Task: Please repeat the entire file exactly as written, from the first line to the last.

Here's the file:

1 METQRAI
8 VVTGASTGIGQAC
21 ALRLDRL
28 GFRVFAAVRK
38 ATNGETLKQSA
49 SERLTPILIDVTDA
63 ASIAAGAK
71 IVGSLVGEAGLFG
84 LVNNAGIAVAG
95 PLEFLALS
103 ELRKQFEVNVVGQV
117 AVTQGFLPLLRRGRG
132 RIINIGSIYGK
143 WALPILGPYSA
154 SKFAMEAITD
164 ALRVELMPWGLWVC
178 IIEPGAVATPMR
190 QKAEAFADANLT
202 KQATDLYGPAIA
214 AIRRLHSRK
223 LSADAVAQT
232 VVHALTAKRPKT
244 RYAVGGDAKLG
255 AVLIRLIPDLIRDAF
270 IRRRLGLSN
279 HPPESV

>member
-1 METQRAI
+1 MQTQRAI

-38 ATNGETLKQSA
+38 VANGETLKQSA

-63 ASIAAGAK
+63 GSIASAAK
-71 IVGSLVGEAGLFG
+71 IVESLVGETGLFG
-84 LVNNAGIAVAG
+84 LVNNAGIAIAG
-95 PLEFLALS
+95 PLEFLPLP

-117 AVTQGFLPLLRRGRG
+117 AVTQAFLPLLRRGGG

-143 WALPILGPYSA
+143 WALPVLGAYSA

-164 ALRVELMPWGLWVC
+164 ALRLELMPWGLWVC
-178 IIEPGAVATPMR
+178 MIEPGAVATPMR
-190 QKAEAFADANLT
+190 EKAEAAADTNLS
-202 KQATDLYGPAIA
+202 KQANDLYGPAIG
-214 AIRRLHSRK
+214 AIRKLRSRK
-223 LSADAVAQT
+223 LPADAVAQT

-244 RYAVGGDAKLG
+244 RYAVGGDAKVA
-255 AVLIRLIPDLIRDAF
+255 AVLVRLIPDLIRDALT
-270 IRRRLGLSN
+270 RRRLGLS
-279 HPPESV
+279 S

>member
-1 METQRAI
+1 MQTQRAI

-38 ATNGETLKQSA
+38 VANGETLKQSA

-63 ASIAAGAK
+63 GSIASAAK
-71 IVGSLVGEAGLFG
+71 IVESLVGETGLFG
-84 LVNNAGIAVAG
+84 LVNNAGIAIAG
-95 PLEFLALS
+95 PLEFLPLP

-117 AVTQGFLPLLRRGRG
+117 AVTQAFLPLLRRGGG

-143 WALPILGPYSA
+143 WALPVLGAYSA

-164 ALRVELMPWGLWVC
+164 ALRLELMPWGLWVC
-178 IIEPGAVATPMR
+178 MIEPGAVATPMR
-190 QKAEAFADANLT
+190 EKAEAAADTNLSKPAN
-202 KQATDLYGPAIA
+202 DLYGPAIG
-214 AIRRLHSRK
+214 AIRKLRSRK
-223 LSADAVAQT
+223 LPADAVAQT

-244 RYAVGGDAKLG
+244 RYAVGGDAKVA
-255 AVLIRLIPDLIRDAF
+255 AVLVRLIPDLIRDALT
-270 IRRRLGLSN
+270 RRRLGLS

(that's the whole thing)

1 METQRAI
8 VVTGASTGIGQAC
21 ALRLDRL
28 GFRVFAAVRK
38 ATNGETLKQSA
49 SERLTPILIDVTDA
63 ASIAAGAK
71 IVGSLVGEAGLFG
84 LVNNAGIAVAG
95 PLEFLALS
103 ELRKQFEVNVVGQV
117 AVTQGFLPLLRRGRG
132 RIINIGSIYGK
143 WALPILGPYSA
154 SKFAMEAITD
164 ALRVELMPWGLWVC
178 IIEPGAVATPMR
190 QKAEAFADANLT
202 KQATDLYGPAIA
214 AIRRLHSRK
223 LSADAVAQT
232 VVHALTAKRPKT
244 RYAVGGDAKLG
255 AVLIRLIPDLIRDAF
270 IRRRLGLSN
279 HPPESV

>member
-1 METQRAI
+1 MQTQRAI

-38 ATNGETLKQSA
+38 VANGETLKQSA

-63 ASIAAGAK
+63 GSIASAAK
-71 IVGSLVGEAGLFG
+71 IVESLVGETGLFG
-84 LVNNAGIAVAG
+84 LVNNAGIAIAG
-95 PLEFLALS
+95 PLEFLPLP

-117 AVTQGFLPLLRRGRG
+117 AVTQAFLPLLRRGGG

-143 WALPILGPYSA
+143 WALPVLGAYSA

-164 ALRVELMPWGLWVC
+164 ALRLELMPWGLWVC
-178 IIEPGAVATPMR
+178 MIEPGAVATPMR
-190 QKAEAFADANLT
+190 EKAEAAADTNLS
-202 KQATDLYGPAIA
+202 KQANDLYGPAIG
-214 AIRRLHSRK
+214 AIRKLRSRK
-223 LSADAVAQT
+223 LPADAVAQT

-244 RYAVGGDAKLG
+244 RYAVGGDAKVA
-255 AVLIRLIPDLIRDAF
+255 AVLVRLIPDLIRDALT
-270 IRRRLGLSN
+270 RRRLGLS
-279 HPPESV
+279 S

>member
-1 METQRAI
+1 MQTQRAI

-38 ATNGETLKQSA
+38 VANGETLKQSA

-63 ASIAAGAK
+63 GSIASAAK
-71 IVGSLVGEAGLFG
+71 IVESLVGETGLFG
-84 LVNNAGIAVAG
+84 LVNNAGIAIAG
-95 PLEFLALS
+95 PLEFLPLP

-117 AVTQGFLPLLRRGRG
+117 AVTQAFLPLLRRGGG

-143 WALPILGPYSA
+143 WALPVLGAYSA

-164 ALRVELMPWGLWVC
+164 ALRLELMPWGLWVC
-178 IIEPGAVATPMR
+178 MIEPGAVATPMR
-190 QKAEAFADANLT
+190 EKAEAAADTNLSKPAN
-202 KQATDLYGPAIA
+202 DLYGPAIG
-214 AIRRLHSRK
+214 AIRKLRSRK
-223 LSADAVAQT
+223 LPADAVAQT

-244 RYAVGGDAKLG
+244 RYAVGGDAKVA
-255 AVLIRLIPDLIRDAF
+255 AVLVRLIPDLIRDALT
-270 IRRRLGLSN
+270 RRRLGLS